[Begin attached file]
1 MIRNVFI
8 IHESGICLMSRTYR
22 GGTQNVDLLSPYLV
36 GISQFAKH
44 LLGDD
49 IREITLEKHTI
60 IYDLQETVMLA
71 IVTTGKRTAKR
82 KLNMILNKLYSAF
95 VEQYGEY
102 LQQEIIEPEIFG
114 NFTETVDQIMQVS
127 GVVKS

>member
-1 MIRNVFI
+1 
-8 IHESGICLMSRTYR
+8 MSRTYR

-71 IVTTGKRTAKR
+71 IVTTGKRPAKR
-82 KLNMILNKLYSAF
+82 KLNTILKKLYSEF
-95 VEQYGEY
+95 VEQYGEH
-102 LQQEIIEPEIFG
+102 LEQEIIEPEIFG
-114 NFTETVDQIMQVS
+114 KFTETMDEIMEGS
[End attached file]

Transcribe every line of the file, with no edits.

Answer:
1 MIRNVFI
8 IHESGICLMSRTYR
22 GGTQNVDLLSPYLV
36 GISQFAKH
44 LLGDD
49 IREITLEKHTI
60 IYDLQETVMLA
71 IVTTGKRTAKR
82 KLNMILNKLYSAF
95 VEQYGEY
102 LQQEIIEPEIFG
114 NFTETVDQIMQVS
127 GVVKS

>member
-1 MIRNVFI
+1 
-8 IHESGICLMSRTYR
+8 MSRTYR

-71 IVTTGKRTAKR
+71 IVTTGKRPAKR
-82 KLNMILNKLYSAF
+82 KLNTILKKLYSEF
-95 VEQYGEY
+95 VEQYGEH
-102 LQQEIIEPEIFG
+102 LEQEIIEPEIFG
-114 NFTETVDQIMQVS
+114 KFTETMDEIMEGS